Black coal to white trash

This article originally appeared on NewSecurityBeat

Coal has long been China’s “black gold,” supplying over half of the nation’s electricity. Yet as coal’s energy share decreases due to domestic action to reduce air pollution and greenhouse gas emissions, a new coal industry is emerging. In China’s arid northwest, eight plants are pulverizing coal chunks and “cooking” coal powder into something more valuable than power—or maybe even gold. These coal conversion plants, soon numbering over 20, churn out chemicals to produce plastic.

In China’s Thirteenth Five-Year Energy Development Plan, central policymakers set a target to decrease coal’s share in China’s energy mix. Reducing coal power puts China on track to meet its 2015 Paris Agreement commitment to peak emissions by 2030. But China’s investments in coal conversion now threaten to increase coal consumption. The risk of China deepening its coal dependency intensified at the 2019 United Nations Climate Summit, when China’s State Councilor Wang Yi made no new commitments to cut coal.

Though China has multiple coal conversion industries, such as coal-to-oil or gas, it is coal-to-plastics that Chinese companies see as having enormous growth potential. According to a report by the Center for International Environmental Law, China’s petrochemical industry could invest $100 billion into turning coal to plastics over the next five years.

China's love affair with CTO

While most plastics are produced from natural gas or crude oil, Chinese plants are converting coal into chemicals used to produce plastics through direct coal-to-olefins (CTO) or the multistep coal-to-methanol (from coal) and then methanol-to-olefins. China is the only country to implement CTO at scale. From 2011 to 2015, China’s CTO capacity grewfrom 1 million tons annually (MTA) to 7.2 MTA, equivalent to 20 percent of China’s plastic feedstock capacity.

While methanol-to-olefins has become unviable in recent years due to uncompetitive methanol pricing, the profitability of CTO draws investment. According to Tian Yajun, a coal conversion expert from the National Institute of Clean and Low Carbon Energy, “CTO companies profit from high oil prices. In recent years, CTO has the best return out of all coal conversion industries because demand is high and the central government doesn’t control olefins or plastic prices.”

China’s coal mining industry has shed jobs due to automation and overcapacity, employing less than 3 million employees in 2020, down from 5.29 million in 2013. This industrial decay has resulted in social activism; miner strikes erupted after proposed layoffs in 2016. Conversion industries keep coal mining viable as an alternative source of coal demand and jobs, providing the social incentive for CTO investment.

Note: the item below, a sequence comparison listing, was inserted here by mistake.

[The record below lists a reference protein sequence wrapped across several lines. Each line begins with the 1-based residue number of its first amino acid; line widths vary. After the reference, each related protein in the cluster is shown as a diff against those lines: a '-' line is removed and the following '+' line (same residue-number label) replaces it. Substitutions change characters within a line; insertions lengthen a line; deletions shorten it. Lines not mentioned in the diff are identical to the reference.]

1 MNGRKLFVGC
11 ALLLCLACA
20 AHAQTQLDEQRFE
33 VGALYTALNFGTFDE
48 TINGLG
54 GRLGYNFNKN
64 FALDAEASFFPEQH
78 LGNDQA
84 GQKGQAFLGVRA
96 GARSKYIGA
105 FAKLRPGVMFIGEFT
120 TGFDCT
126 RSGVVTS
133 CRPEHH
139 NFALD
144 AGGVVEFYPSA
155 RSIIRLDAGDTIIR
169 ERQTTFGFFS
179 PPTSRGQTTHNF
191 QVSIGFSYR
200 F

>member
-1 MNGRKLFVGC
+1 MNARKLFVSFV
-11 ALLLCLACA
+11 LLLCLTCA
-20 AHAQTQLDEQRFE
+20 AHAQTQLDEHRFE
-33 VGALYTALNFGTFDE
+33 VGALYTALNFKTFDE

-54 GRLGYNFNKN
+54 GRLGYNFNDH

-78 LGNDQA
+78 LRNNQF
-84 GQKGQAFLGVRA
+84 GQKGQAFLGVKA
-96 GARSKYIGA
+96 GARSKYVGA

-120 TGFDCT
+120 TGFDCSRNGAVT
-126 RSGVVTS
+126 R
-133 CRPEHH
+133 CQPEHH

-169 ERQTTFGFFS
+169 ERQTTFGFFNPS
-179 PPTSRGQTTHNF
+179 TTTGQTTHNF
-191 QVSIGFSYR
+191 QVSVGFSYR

China imports certain plastics and more than half of its plastic-producing chemicals. China is also the world’s largest oil importer and consumer, with chemicals projected to drive oil demand growth. According to a report by the Natural Resources Defense Council’s Beijing office, chemical production will consume 42.4 percent of China’s oil by 2050. Import reliance heightens China’s energy and economic insecurity, incentivizing domestic CTO production. According to Yao Wu, an energy market analyst from ESAI Energy LLC, “China relies on imports of high-value plastics, such as the material to make bumpers and other auto parts. But foreign supply could be crippled when geopolitical tensions intensify, as in the case of the U.S.-China trade war. Thus, China views domestic petrochemical production from a security perspective.”

So why don’t other countries invest in CTO at scale?

Problems from CTO production

To control its development, the central government mandates new CTO plants have a minimum 500 thousand ton per year capacity. For comparison, a plant with 600 thousand ton per year capacity costs approximately $2.8 billion U.S. dollars to set up. With such a steep initial investment, CTO plants only become economically feasible after years of operation and if the price of coal remains lower than oil.  Regarding volatile oil prices, Yao Wu says, “When the oil price is low, CTO suffers tremendously. I don’t think it survives without policy support.”

Another hurdle is environmental. CTO emits triple the carbon as oil-to-plastics production. According to a 2017 report by Greenpeace, CTO in China is projected to produce more than 170 MTA of CO₂emissions by 2020, equivalent to 3.8 million households. In an interview with ICIS consulting, a vice president at Shell Chemicals remarked that Chinese CTO plants are “massive CO₂machines that make chemicals as a sidestream.”